LAND O'LAKES — Pasco Fire Rescue Assistant Chief Cynthia Holland was emotional when speaking of her colleague, Capt. Louis Herrero, who retired Tuesday after a turbulent year.
"It's tough to know someone who went through such a hard time," she said. "We wish him nothing but the best."
Herrero, 47, knew as a child that he wanted to be a firefighter and was hired by the agency on May 31, 1985, a few weeks after his 20th birthday. In his years with Pasco Fire Rescue, he saw and dealt with horrible things, as those in that profession have to do.
"We're not machines," Herrero said in a 1998 Times article about his heroic attempts to rescue a pregnant mother and her two young children from a fire. All died.
"I've seen kids killed in car wrecks, in drownings," said Herrero. "It haunts you."
The pain, apparently, became so overwhelming that, on Dec. 13, 2011, Herrero had a breakdown. A colleague found him at his Lutz home, intoxicated and paranoid, authorities said. Herrero pointed a pistol at the ceiling, and the friend backed out and called the Sheriff's Office.
That began a tense four-hour standoff in which a Pasco sheriff's detective fired three shots after Herrero raised his shotgun toward law enforcement officers. None of the shots hit Herrero, who was taken into custody after a SWAT team fired tear gas canisters into the home. Herrero never fired his gun.
He faced several charges of aggravated assault on law enforcement, which were reduced to three misdemeanor counts of improper exhibition of a firearm, court records say. Herrero pleaded guilty to the charges in May and received a year of probation. As part of his sentence, he had to continue taking his prescribed medication and doing psychological evaluations, records say.
Herrero, who made $71,774 annually, was on inactive unpaid status with Fire Rescue from his arrest until June, when he returned to the agency, said Pasco County personnel director Barbara DeSimone.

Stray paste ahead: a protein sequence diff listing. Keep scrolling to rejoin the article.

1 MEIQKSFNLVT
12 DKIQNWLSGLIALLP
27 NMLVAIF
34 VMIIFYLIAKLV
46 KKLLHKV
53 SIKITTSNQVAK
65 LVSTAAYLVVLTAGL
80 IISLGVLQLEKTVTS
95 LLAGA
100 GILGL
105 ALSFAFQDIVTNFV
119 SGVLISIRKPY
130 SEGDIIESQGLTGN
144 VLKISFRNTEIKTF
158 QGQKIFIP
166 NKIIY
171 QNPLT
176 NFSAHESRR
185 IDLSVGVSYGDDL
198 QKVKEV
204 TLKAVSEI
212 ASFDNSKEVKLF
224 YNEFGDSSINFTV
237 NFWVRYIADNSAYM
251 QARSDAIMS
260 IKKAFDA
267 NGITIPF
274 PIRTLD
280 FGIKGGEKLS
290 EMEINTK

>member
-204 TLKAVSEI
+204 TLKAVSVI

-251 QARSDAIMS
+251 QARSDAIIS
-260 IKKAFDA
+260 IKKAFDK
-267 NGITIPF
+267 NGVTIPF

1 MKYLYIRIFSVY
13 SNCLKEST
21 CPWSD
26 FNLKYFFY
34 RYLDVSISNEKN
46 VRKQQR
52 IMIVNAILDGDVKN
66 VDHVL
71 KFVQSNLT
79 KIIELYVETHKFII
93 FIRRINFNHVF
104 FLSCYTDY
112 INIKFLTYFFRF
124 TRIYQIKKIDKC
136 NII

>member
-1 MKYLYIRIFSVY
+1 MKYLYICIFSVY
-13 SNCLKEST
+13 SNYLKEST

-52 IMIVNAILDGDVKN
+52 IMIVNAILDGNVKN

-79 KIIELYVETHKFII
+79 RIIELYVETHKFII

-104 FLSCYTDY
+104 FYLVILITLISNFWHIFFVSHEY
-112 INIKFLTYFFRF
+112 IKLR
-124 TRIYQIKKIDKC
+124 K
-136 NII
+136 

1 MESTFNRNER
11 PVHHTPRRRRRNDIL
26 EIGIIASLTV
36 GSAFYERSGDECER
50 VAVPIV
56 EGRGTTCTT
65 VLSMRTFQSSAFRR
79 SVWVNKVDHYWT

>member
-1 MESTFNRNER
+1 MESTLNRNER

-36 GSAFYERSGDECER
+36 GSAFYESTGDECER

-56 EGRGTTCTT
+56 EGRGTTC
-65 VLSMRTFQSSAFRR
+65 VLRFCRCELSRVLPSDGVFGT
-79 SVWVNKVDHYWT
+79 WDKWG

"We made sure that he was cleared by a counselor before he came back," DeSimone said.
Holland said Herrero was on light duty for a month before heading back into the field, where he worked at a busy fire station in Trinity. She said the agency is reviewing its policies to see what more it can do to help members cope with the horrific things they deal with routinely.
"We see a lot of ugly things," she said. "We see a lot of bad things. And it's okay to talk about it."
Herrero, who did not return a call Wednesday for comment on this article, has been open in talking with colleagues about what he went through, Holland said.
"I hope that we can learn from it," she said. "And I hope that he's going to be fine."
Holland said that when he announced his retirement plans on Tuesday — which were effective immediately — he spoke of wanting to do something to help other first responders deal with trauma.
"He wants to help educate and be a part of the solution," she said.
She said his reason for retiring was that it was time. He wants to enjoy being with his family and to go fishing, she said.
"He dedicated a lot of years of service to the citizens of Pasco County," Holland said.
Times researcher Natalie Watson contributed to this report. Erin Sullivan can be reached at email@example.com or (727) 869-6229.